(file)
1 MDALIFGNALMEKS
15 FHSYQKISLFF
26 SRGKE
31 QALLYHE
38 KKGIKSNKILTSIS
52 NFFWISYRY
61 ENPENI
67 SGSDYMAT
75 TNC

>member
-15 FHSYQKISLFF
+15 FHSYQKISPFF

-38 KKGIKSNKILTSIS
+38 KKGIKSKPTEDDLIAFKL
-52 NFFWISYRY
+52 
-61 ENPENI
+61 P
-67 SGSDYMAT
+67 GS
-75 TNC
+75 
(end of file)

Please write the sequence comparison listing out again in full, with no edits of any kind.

1 MDALIFGNALMEKS
15 FHSYQKISLFF
26 SRGKE
31 QALLYHE
38 KKGIKSNKILTSIS
52 NFFWISYRY
61 ENPENI
67 SGSDYMAT
75 TNC

>member
-15 FHSYQKISLFF
+15 FHSYQKISPFF

-38 KKGIKSNKILTSIS
+38 KKGIKSKPTEDDLIAFKL
-52 NFFWISYRY
+52 
-61 ENPENI
+61 P
-67 SGSDYMAT
+67 GS
-75 TNC
+75 